The migration to the cities after World War I contributed to the rise of “storefront” churches and numerous organized cults for Negroes who did not feel at home in more conventional churches. Typical of many groups that were hostile to traditional religious expressions are the Black Muslims, Black Jews, and Father Divine's Peace Mission.

Negro churches follow American religious patterns, reflecting in large measure the other churches of corresponding or parent denominations and of the same educational and economic level. Their theology is typically fundamentalist, pietist, and evangelical. The “otherworldly” emphasis of the “spirituals” is still prominent; the Church remains a refuge and a source of hope in a hostile world. As Negro education and economy improve, their theology and worship become more intellectual, sophisticated, and emotionally disciplined.

The Negro community is “overchurched,” with a higher ratio of ministers and churches than the general population. The minister has the historic role of leadership. Unfortunately, too few possess adequate formal education, and the supply does not appear to be increasing.

The Negro church is predominantly urban, with more and more of its members sharing the middle-class ideals and common secular attitudes. Increasing emphasis upon this world has induced many church leaders to head movements for civil rights, economic justice, and better educational opportunities. The expectation among Negroes is substantial and growing that churches should be involved in community improvement through cooperation with other organizations and through social and political action. The struggle for racial and social justice has created a crisis of role and identity for the church and its leaders.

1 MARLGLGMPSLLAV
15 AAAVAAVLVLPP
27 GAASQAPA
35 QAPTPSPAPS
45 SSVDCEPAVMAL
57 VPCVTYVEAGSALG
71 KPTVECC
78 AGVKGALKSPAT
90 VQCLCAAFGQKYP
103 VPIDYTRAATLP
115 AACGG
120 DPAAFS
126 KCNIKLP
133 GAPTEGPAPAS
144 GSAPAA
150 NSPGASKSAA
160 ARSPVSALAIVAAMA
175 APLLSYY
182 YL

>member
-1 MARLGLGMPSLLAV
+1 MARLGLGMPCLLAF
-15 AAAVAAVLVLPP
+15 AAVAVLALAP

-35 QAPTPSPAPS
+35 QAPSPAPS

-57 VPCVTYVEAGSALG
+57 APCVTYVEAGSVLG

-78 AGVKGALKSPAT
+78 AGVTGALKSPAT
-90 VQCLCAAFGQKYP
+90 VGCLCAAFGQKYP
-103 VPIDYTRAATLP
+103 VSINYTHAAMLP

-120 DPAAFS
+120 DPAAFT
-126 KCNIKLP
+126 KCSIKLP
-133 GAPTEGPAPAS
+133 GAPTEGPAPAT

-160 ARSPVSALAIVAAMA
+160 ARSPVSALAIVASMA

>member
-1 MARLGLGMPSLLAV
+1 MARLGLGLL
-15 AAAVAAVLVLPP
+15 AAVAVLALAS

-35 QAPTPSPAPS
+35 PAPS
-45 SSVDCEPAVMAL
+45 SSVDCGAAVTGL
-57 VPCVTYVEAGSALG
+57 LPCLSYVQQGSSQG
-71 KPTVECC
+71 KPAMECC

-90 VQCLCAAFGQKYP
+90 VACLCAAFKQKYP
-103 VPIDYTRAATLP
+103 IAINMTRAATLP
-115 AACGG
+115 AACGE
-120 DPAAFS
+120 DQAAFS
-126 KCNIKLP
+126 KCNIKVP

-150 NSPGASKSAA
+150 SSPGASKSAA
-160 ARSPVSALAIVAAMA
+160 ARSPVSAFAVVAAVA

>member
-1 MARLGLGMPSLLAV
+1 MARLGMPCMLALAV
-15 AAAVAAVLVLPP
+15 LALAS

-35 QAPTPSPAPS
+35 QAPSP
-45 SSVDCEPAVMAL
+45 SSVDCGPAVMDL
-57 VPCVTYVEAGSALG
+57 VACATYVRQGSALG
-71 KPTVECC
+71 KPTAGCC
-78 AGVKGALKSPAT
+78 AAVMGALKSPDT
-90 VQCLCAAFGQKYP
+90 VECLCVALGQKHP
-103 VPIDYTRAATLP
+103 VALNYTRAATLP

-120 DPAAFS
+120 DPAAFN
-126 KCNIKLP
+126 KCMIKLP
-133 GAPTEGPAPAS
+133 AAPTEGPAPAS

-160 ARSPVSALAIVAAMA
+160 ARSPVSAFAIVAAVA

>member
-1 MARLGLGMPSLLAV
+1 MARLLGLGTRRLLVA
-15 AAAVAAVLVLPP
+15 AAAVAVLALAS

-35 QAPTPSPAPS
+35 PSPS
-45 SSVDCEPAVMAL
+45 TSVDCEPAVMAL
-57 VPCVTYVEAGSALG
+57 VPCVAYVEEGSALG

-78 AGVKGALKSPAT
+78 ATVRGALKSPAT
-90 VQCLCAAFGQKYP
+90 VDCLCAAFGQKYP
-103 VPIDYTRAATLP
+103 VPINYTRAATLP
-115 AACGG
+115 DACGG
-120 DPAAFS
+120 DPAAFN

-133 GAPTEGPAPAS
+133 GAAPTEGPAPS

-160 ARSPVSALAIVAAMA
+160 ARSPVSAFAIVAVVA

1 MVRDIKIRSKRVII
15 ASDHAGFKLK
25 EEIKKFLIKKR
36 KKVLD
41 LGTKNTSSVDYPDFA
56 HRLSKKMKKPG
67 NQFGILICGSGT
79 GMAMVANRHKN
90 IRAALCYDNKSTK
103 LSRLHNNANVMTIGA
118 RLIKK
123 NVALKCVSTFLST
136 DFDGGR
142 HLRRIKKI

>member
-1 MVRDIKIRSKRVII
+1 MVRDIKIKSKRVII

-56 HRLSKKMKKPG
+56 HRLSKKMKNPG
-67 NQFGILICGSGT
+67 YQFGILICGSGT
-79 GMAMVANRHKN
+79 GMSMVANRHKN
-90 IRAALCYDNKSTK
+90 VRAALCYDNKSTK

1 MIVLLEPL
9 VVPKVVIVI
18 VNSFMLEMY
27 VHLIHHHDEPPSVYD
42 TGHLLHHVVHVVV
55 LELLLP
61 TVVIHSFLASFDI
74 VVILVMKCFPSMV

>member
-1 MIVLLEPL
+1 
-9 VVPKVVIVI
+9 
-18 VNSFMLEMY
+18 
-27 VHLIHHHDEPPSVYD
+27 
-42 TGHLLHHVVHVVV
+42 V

The Negro church exists for the purposes of a yet deprived and troubled people. As long as Negroes are excluded from or are uncomfortable in white churches, the Negro church will remain an instrument for the expression of racial identity and a medium for shaping and expressing their aspirations.

W.E.B. Dubois, The Negro Church (1903); C.G. Woodson, History of the Negro Church (1921); B.E. Mays and J.W. Nicholson, The Negro's Church (1933); A.H. Fauset, Black Gods of the Metropolis (1944); H.V. Richardson, Dark Glory: A Picture of the Church among Negroes in the Rural South (1947); F.S. Loescher, The Protestant Church and the Negro (1948); R.F. Johnston, The Development of Negro Religion (1954); E.F. Frazier, The Negro Church in America (1964); J.R. Washington, Jr., Black Religion: The Negro and Christianity in the United States (1964); H.V. Richardson, “The Negro in American Religious Life,” in The American Reference Book (ed. J.P. Davis, 1966), pp. 396-413.